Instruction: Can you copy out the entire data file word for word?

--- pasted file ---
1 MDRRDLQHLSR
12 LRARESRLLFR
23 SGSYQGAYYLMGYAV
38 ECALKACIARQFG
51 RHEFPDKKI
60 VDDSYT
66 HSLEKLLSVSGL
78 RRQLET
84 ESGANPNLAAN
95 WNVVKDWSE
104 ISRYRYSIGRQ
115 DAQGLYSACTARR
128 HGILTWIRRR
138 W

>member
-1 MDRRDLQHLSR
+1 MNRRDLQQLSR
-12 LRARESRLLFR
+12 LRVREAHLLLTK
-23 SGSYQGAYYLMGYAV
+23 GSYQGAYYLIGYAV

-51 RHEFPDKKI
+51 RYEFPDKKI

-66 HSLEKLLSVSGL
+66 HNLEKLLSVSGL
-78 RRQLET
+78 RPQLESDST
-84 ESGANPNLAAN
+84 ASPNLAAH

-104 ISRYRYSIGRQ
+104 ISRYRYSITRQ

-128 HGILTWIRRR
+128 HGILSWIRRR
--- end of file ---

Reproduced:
1 MDRRDLQHLSR
12 LRARESRLLFR
23 SGSYQGAYYLMGYAV
38 ECALKACIARQFG
51 RHEFPDKKI
60 VDDSYT
66 HSLEKLLSVSGL
78 RRQLET
84 ESGANPNLAAN
95 WNVVKDWSE
104 ISRYRYSIGRQ
115 DAQGLYSACTARR
128 HGILTWIRRR
138 W

>member
-1 MDRRDLQHLSR
+1 MNRRDLQQLSR
-12 LRARESRLLFR
+12 LRVREAHLLLTK
-23 SGSYQGAYYLMGYAV
+23 GSYQGAYYLIGYAV

-51 RHEFPDKKI
+51 RYEFPDKKI

-66 HSLEKLLSVSGL
+66 HNLEKLLSVSGL
-78 RRQLET
+78 RPQLESDST
-84 ESGANPNLAAN
+84 ASPNLAAH

-104 ISRYRYSIGRQ
+104 ISRYRYSITRQ

-128 HGILTWIRRR
+128 HGILSWIRRR